HTML and CSS Reference
In-Depth Information
Figure 1.1. The website we'll be building in this topic
Now, before we get into building our project, let's properly introduce the elements of CSS
and how it's used to style web pages.
How are web pages built?
Let's begin by briefly considering what exactly CSS is, and how it relates to a web page. Web
pages are built on content . Content is what you see when you visit a page. It might include
text, photos, graphics, and video. Content is stored using a language called HTML. You've
probably heard of it, but here's a very quick overview.
HTML consists of elements , many of which have what are called opening and closing tags .
These instruct web browsers how content (copy, photos, videos, and so on) should be presen-
ted on screen. For example:
In this case, the content that's visible on the page is the text “RecipeFinder.” Everything else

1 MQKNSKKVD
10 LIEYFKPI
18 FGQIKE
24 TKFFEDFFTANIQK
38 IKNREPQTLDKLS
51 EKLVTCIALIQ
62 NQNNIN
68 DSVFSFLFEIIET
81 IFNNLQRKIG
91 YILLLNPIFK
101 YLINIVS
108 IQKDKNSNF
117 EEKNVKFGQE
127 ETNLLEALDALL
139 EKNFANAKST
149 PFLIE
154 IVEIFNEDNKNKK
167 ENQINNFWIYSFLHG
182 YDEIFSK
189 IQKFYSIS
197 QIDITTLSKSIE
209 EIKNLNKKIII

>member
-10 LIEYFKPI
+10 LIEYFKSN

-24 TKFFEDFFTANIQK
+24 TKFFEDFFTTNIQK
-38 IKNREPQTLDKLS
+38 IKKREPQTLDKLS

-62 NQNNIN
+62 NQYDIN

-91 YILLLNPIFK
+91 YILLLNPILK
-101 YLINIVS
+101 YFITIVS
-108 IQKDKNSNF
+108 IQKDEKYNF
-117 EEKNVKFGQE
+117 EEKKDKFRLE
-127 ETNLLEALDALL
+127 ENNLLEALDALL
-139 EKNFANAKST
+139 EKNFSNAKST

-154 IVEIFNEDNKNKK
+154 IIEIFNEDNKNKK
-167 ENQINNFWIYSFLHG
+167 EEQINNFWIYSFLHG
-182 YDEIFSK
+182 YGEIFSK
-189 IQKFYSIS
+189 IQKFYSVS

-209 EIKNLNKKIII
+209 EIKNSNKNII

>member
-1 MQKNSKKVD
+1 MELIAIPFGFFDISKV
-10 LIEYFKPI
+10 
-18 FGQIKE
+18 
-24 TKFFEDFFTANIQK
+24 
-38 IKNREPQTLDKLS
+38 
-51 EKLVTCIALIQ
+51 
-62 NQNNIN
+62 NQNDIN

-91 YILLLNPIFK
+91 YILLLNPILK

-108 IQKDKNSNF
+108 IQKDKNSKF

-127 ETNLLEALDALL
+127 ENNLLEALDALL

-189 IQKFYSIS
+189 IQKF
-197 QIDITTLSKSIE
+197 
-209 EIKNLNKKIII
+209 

you see there (specifically the information inside the angle brackets) is HTML, and it's invis-
ible on the page when viewed in a browser. What it does is to help mark where sections of
content begin and end. For this reason HTML is what's called a markup language. In fact, it
stands for Hyper Text Markup Language.
As mentioned, this is not a topic on HTML, but if you want to learn more, two possible re-
sources are SitePoint's online HTML Concepts or the Mozilla Developer Network's Introduc-
tion to HTML.
What Is CSS?
CSS stands for Cascading Style Sheets and is a separate, but complementary, language to
HTML. CSS is what we use to apply styles to the content on our web page.
Let's use the HTML from the example above to give you a first taste of CSS. Don't worry if
this looks foreign to you right now—just become familiar with the look of the code:
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